What do you get when you mix one part horse lameness with one part work and one part family obligations? You get a hot mess of a rider and a lot of sweat from worrying if you are going to make it to the June show or not. Of course, this all starts to ramp up just after the close date for the show which means no refunds. It also meant that there was not a significant amount of schooling done in the two weeks leading up to our second licensed show of the year.
Thankfully Ike’s lameness turned out to be the need for his annual Equithane application. For those of you who are wondering, it is basically a custom gel pad to keep his highness’ feet from getting too sore on the hard ground. This is now the third year that he has needed it, so I should just put a tickler on the month of May to get it done and stop waiting for the pain to appear.
We went to the show with high expectations that we’d continue to earn scores in the 60th percentile as we have for most of the year. Ha ha! I should learn to stop setting the bar so high since there are just too many things that are out of my control – like sloppy footing, unexpected spooks, and a judge who just didn’t seem to care for us as a team.
It is hard to not take the low scores personally, but when you see most of the scores as 4.5, 5.0 and 5.5 in a test, you can’t help but feel like a failure. I’ve shown enough to have a sense of what my score will be when I complete my final salute. It is devastating when you see a score that doesn’t mesh with your expectations. I think all the competitors were feeling the same as I did when they saw their scores from this judge. After the particularly brutal beating we got after our Sunday morning ride, I took a walk to clear my head, shed a tear or two in frustration, and to try to get myself ready for my final ride of the weekend.
Our final class of the weekend was the Dover Medal class – Second Level Test 3. All adult amateurs are eligible for this award; the award goes to the high score adult amateur in the class as long as the score is greater than 60%. My goal for the class was to get at least 60% and to hold our countercanters in both three-loop serpentines. I wasn’t even worried about my placement. We had to warm up on our own without any adult supervision. Ike felt a bit tired, but he was calm and on the aids. I didn’t school countercanter since we’ve found that it can fire him up and encourage him to show off his flying change skills.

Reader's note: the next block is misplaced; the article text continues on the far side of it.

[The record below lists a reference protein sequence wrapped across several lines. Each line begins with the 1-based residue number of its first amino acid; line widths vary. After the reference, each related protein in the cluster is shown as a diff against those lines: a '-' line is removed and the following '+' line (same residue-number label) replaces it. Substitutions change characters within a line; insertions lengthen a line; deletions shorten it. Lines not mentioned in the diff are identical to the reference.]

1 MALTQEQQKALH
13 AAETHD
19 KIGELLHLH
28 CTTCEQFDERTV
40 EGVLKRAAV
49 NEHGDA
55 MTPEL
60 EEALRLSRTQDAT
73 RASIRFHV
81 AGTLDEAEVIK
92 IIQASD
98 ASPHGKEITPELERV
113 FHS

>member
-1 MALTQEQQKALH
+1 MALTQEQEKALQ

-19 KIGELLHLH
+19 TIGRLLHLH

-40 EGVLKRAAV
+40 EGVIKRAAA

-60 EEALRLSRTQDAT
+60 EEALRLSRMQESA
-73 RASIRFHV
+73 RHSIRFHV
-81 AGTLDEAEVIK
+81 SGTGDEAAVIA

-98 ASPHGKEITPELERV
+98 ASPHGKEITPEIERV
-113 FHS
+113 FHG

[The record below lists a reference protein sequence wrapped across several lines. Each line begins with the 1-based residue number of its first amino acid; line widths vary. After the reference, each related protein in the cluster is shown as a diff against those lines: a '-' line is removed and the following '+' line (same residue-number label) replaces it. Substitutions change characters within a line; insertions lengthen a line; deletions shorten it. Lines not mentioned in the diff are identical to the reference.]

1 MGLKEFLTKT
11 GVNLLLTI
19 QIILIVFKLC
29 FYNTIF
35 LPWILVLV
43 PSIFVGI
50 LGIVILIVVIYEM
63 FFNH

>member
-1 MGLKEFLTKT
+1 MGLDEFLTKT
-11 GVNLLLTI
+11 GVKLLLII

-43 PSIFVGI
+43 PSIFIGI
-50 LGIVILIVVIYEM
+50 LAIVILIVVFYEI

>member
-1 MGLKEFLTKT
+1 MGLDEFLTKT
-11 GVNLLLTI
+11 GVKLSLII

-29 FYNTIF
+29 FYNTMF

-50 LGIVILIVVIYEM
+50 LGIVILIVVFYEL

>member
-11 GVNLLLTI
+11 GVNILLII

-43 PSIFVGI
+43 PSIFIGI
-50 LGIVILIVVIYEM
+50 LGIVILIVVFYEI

It was finally time for us to head down centerline. I love it when we make the turn at A and Ike puts on his game face. He knows it is time, and we can usually make a good first impression on the initial halt and salute. I was doing my best to breathe and to keep him supple in my hands. Our medium trots were two of our best for the weekend and we got solid scores on our 10 meter circles. Frankenhorse did not make an appearance and we got a 6.0 and a 6.5 on our turns on the haunches. Yea for us! Our simple changes were not our best, BUT I am happy to report that we held our countercanters in both directions. Hallelujah!! Especially since they are a double coefficient in the scoring. We did our best and now just had to wait for the final tally.
While we waited for the score, we got Ike hosed down and our tack loaded on the trailer. He and my husband were going to head back to the barn to get Ike some afternoon paddock time while I gathered our test once the class placed. Amazingly, we heard our score right before the boys departed. I knew I’d done well when I heard the announcer share the news that we were the recipients of the Dover Medal. What?! Never did I think that I’d be able to claim I owned one of these medals. It was such redemption after the challenging rides we’d had all weekend. Our score was a 63.049%.
My only wish was that Ms. C had been there to watch our ride. Thankfully my husband recorded our ride so she would be able to see it for herself. This medal is as much hers as it is mine.